I'm going to talk some basics for a while, if anything confuses you let me/the other posters know :) Also, if this starts getting boring and covers things you've already researched, awesome! and just skip the silly thing.
We've talked a lot about cycling tanks. A cycled tank is a tank that has bacteria living in the substrate(gravel or sand at the bottom of the tank) and in the spongy mesh that should be a part of your filter cartridge. Very little of this bacteria lives in the water floating, it remains attached to the rough hard surfaces that I listed. These bacteria are a specific type of bacteria that effectively "eat" two compounds called ammonia and nitrites. Ammonia comes from fish poop, as well as any dead "organic" matter in the tank. this can be decomposing food, dead plants, or other dead fish. This ammonia is turned into nitrite.
is then turned into nitrate
by a different bacteria. Nitrate
is less toxic to fish, and is then removed when you do a water change, or is used as food for any live plants you may have. In a newly set up tank like yours, these bacteria have not started to live in the gravel and filter, or there aren't enough of them to keep up with the amount of waste your fish produces. This is why it is important to change out some of the water fairly frequently, because the poisonous ammonia and nitrites are not being changed to the less poisonous nitrates. The test kit can tell you how far along your tank has cycled. First, the bacteria that "eat" the ammonia will start to grow. This will mean that when you test the water, the ammonia levels will be low. Around this time, the nitrites will start to increase, because only the first type of bacteria has established itself, and so only the first conversion is happening. The next thing that will happen is that the nitrite levels will drop, and the nitrate levels will rise. This is good. This means that now you have both types of good bacteria working to keep the tank healthy.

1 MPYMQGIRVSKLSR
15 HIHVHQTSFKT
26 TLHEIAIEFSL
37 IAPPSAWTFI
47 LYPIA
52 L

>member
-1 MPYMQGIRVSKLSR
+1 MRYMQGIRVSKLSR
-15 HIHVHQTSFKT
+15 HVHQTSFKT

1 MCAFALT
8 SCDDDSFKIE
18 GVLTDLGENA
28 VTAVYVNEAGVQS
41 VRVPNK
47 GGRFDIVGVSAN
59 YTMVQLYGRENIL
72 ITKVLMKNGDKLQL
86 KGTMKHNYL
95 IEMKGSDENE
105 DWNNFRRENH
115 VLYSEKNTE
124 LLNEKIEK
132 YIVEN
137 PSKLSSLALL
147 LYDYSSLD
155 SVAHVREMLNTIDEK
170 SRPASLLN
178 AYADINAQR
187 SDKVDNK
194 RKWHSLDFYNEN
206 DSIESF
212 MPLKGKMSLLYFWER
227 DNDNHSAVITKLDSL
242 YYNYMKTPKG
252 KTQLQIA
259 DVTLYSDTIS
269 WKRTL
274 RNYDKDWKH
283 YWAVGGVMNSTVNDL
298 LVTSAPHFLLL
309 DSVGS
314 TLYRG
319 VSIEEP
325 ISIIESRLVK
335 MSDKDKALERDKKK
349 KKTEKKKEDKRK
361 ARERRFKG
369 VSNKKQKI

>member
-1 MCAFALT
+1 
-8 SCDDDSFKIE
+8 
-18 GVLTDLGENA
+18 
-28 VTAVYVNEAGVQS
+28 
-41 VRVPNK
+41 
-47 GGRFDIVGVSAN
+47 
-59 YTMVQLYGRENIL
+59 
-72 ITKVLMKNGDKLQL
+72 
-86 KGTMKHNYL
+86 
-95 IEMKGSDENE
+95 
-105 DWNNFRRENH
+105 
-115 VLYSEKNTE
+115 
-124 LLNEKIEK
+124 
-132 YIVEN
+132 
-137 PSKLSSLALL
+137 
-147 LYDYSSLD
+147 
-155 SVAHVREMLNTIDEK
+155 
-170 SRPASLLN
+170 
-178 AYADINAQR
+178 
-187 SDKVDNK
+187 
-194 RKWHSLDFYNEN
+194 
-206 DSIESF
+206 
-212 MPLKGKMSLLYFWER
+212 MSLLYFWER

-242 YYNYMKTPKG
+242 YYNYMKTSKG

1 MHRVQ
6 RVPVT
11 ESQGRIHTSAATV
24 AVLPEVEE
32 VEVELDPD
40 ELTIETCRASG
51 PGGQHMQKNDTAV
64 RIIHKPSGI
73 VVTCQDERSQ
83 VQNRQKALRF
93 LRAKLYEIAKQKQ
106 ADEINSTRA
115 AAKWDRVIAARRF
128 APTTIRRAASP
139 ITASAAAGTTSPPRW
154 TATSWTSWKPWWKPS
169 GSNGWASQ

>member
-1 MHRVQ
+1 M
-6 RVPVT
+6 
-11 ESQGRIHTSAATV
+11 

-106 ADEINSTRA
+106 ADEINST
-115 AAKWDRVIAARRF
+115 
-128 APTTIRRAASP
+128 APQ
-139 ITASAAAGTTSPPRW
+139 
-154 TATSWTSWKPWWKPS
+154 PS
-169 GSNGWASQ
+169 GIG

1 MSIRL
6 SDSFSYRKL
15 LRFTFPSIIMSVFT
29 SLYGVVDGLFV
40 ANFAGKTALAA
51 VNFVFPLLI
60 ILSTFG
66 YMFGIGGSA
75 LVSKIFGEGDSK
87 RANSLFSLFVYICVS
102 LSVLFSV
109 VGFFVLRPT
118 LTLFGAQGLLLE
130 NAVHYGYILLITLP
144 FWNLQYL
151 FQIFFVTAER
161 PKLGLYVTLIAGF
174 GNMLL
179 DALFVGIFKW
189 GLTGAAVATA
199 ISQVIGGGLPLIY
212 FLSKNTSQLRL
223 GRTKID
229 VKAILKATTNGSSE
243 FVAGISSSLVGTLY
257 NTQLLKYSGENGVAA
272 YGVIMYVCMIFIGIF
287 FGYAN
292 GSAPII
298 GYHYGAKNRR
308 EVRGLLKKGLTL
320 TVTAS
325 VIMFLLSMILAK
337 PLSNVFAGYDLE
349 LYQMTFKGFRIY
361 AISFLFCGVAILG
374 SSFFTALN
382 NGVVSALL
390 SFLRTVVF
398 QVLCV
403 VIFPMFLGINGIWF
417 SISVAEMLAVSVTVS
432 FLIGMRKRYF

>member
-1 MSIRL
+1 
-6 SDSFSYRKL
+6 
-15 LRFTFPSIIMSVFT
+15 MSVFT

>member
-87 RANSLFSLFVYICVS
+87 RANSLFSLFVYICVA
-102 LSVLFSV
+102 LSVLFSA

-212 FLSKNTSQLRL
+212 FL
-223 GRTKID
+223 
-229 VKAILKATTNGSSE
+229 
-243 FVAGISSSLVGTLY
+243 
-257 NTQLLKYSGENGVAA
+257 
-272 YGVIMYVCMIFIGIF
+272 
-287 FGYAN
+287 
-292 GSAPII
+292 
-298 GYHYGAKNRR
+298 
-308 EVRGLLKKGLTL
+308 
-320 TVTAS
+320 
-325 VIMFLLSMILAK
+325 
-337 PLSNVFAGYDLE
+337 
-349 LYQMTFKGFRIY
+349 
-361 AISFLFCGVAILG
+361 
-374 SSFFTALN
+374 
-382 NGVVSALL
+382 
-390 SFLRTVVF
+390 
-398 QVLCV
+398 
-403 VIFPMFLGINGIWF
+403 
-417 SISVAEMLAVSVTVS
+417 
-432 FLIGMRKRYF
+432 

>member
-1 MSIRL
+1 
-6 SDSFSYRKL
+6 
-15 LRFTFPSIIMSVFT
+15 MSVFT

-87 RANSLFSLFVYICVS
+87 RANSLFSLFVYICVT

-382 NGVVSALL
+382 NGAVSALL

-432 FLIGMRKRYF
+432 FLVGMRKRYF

Like the other users have said, the only way to get a tank cycled is, unfortunately, to wait. In the mean time 50% water changes every other day are whats suggested for your size tank in the betta care FAQ sticky.
Just thought I'd talk about the cycle a bit, I dunno how much you've read up but I figgered I'd put it out there because it can be quite confusing.
About changing the filter cartridges in your filter: I have filter cartridges that come with "activated carbon". This is a type of charcoal that absorbs and keeps compounds out of the water. Different people say different things, but I have heard that keeping a cartridge in too long may lead to the carbon leaking these, potentially harmful, chemicals back into the water. Some people suggest that carbon is only necessary when removing medicines or in the presence of an odor problem (though this is usually caused by a problem that should be addressed). If you want, you can remove the charcoal from the filter if it has it by cutting the back and simply picking it out. Then you can keep the filter cartridge and all the good bacteria that live in it without risking endangering your fish. Personally, I remove the cartridge every month since my activated carbon is hard to remove and my filter has whats called a "bio mesh" in it. This provides a home for the bacteria, and when new looks like like a black brillo pad. If you don't have one of these, which I'm guessing is the case based on the size of your tank and the filters that normally work for that size, I would suggest removing the carbon/charcoal if possible to avoid the risk of harmful chemical leaching. Then you can just rinse the remaining spongy mesh in a bucket of tank water and pop it back into the filter.
Right now you are doing good, keep testing the water for the compounds I mentioned, and keep up with water changes.
Also, also, if in the future you have the space, resources, and the desire, I highly recommend upgrading to a 5 or 10gal tank, and this time around you'll be ahead of the game and can cycle before moving your fish. I have a 10 gal and its great, the betta I have in it really came alive once I put her in the tank and she had room to explore.
And here's a link to the betta care sticky if you haven't found it already: http://www.bettafish.com/showthread.php?t=20058
Sorry for that novel, I just figured that more information couldn't hurt. I hope things turn out well! But be forewarned, once you've been bitten by the betta bug, you're DOOMED to a life full of the pleasures of keeping these wonderful fish